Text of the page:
According to Google, the 425 millions users of Gmail, the email system that is run by Google, should have no reasonable expectation that their communications should be considered private or protected. This, at least in accordance to what Google stated in a court filing.
The group that uncovered the filing, Consumer Watchdog, has stated that this revelation is a “stunning admission” by Google as it comes during the time of new information about the current NSA surveillance of US citizens and foreign nationals.
John Simpson, the privacy project director at Consumer Watchdog stated, “Google has finally admitted they don’t respect privacy. People should take them at their word; if you care about your email correspondents’ privacy, don’t use Gmail.”
Google’s position is seemingly in response to an attempt to dismiss a class action lawsuit that accuses them of breaking wiretapping laws when it scans emails from accounts other than Google in order to target their ads specifically to users of Gmail.
That lawsuit claims that Google unlawfully opens and reads other people’s emails and takes the content for their own use. In response, Google’s executive chairman Eric Schmidt responded, “Google policy is to get right up to the creepy line and not cross it.”
Is Google Breaking the Law?
The question of whether Google is acting illegally will depend on how the internet giant is seen in the light of the law. Whether Google is a private business with an internal communication system that users are subject to having their emails obtained or whether Google has presented itself as a public trust and thus subject to privacy laws.
The lawsuit itself claims that Google has crossed the “creepy line” on a daily basis for many years. That the intention of Google is acquire the information contained in the emails in order to promote their own business more effectively. The statements made by Google about no expectations of privacy for using Gmail was an effort to get the lawsuit dismissed.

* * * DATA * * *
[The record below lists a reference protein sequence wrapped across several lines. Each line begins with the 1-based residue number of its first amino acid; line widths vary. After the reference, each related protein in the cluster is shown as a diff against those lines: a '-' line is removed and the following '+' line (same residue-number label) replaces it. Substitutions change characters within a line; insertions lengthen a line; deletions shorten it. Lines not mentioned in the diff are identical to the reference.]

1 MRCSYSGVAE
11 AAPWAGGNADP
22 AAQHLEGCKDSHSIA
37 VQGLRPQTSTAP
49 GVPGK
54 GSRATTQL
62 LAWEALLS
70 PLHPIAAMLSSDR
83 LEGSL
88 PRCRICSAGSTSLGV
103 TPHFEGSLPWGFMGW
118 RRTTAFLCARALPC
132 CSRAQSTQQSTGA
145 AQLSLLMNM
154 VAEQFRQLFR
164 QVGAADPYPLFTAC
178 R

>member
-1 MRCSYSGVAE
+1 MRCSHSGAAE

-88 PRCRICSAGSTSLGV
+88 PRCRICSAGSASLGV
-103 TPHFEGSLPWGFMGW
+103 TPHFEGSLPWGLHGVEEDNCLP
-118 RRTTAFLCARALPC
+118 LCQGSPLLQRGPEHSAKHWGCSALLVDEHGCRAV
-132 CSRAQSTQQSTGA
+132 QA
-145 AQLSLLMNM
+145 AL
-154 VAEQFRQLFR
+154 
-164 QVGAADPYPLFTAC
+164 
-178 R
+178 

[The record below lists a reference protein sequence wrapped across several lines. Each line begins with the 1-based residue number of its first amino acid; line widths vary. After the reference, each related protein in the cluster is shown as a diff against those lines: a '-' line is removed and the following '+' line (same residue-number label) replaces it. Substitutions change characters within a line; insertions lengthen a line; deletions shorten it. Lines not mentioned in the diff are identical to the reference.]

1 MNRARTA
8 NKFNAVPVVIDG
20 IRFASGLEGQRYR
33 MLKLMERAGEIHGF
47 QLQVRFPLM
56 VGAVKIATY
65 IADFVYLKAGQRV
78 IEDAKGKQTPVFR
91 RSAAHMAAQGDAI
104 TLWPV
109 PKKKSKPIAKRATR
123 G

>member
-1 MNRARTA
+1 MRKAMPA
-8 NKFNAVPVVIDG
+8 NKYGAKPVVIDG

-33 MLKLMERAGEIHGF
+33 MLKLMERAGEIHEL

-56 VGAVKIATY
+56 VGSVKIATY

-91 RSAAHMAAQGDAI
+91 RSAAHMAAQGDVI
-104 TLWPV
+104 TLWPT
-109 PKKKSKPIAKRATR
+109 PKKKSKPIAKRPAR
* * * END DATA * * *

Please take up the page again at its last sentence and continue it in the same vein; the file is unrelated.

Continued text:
Google has cited other cases to help back their point that the email system is not subject to privacy laws and therefore no expectation should be given about protecting emails from those who run the system. In essence, that there is no expectation of privacy given by Google, therefore no expectation that privacy is granted.
However, while the lawyers for Google have made one claim, spokespersons for Google have seemingly contradicted it. For example, a Google spokesperson recently stated that they take the privacy of users seriously and that recent reports that claim otherwise are not true. Whether such statements have any validity in court is another matter.
It must be noted that Google’s statements in court are directed at those who use other email providers and send their emails through the Gmail system, not to users of Gmail itself. Whether such distinctions have merit in the court of law remains to be seen.
Until there are further developments in the Google lawsuit, the question of whether they are breaking the law will remain in doubt as both sides have merit to their cases.